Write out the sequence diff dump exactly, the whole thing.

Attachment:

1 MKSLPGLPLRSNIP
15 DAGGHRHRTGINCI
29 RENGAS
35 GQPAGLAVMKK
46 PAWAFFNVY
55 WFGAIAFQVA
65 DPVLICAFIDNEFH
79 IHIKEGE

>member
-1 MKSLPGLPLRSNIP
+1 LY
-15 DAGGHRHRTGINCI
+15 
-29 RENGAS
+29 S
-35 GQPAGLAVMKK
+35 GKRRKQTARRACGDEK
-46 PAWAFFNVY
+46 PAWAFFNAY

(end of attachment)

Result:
1 MKSLPGLPLRSNIP
15 DAGGHRHRTGINCI
29 RENGAS
35 GQPAGLAVMKK
46 PAWAFFNVY
55 WFGAIAFQVA
65 DPVLICAFIDNEFH
79 IHIKEGE

>member
-1 MKSLPGLPLRSNIP
+1 LY
-15 DAGGHRHRTGINCI
+15 
-29 RENGAS
+29 S
-35 GQPAGLAVMKK
+35 GKRRKQTARRACGDEK
-46 PAWAFFNVY
+46 PAWAFFNAY